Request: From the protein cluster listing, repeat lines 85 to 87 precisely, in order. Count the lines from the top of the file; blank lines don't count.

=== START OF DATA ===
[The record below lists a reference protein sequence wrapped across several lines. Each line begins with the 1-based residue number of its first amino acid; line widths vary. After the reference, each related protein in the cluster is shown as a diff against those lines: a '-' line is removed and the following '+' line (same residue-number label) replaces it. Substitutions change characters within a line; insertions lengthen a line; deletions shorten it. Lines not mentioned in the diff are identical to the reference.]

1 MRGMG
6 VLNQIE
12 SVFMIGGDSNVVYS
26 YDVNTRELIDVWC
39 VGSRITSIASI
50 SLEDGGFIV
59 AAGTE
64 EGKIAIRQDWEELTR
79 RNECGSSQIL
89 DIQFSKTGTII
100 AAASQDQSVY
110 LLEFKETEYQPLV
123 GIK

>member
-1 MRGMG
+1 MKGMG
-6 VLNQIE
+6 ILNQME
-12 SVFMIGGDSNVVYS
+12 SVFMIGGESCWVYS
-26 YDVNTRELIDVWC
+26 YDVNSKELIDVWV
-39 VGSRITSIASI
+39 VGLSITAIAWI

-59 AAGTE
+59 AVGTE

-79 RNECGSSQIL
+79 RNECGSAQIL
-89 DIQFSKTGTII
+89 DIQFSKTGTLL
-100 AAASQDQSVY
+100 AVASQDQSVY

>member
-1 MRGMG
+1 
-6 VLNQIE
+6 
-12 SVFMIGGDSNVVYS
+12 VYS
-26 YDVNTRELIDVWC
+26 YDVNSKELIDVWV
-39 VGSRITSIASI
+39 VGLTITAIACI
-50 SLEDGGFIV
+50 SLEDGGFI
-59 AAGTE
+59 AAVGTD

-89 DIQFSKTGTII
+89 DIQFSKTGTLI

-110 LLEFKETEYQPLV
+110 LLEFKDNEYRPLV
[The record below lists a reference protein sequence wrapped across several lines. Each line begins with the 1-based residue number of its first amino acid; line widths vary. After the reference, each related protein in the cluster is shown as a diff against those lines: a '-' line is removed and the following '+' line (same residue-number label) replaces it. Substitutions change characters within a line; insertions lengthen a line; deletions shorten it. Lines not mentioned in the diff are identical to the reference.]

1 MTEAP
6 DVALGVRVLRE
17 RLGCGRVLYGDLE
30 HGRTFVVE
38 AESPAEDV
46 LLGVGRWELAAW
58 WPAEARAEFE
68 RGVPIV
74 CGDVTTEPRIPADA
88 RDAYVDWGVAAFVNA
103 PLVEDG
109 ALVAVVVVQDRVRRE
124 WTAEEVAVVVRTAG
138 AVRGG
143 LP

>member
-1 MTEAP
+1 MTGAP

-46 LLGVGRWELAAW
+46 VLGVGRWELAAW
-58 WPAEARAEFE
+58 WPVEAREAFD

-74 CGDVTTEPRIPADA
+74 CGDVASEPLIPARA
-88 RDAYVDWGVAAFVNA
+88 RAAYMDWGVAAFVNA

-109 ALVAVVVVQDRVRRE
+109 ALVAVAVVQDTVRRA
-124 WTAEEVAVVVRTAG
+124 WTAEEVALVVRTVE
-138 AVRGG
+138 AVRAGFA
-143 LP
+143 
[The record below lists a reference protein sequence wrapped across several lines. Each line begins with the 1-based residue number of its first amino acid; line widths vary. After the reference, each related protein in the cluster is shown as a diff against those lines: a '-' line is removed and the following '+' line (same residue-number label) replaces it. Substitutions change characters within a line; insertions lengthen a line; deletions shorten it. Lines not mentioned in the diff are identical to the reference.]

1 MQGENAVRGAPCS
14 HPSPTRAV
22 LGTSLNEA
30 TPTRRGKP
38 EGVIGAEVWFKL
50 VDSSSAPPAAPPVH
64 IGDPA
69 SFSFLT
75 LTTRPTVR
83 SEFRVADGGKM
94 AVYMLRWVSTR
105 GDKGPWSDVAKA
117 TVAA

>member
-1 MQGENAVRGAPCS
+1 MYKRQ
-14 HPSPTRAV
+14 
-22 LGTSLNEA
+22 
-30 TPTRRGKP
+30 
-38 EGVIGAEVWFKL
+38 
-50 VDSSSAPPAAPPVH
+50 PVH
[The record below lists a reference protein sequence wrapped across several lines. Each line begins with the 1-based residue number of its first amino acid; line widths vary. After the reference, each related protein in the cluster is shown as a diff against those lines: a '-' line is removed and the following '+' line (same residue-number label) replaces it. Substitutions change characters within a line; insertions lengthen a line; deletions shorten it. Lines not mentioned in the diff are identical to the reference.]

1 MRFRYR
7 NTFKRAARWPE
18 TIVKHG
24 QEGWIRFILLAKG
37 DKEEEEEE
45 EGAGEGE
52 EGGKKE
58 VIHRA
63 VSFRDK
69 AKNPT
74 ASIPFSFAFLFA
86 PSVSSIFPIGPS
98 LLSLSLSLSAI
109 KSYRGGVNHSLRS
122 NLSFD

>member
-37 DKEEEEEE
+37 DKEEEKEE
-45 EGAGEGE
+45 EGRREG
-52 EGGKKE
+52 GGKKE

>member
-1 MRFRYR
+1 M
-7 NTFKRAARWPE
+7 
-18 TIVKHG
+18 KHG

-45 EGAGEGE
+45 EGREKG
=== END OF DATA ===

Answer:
+138 AVRAGFA
-143 LP
+143 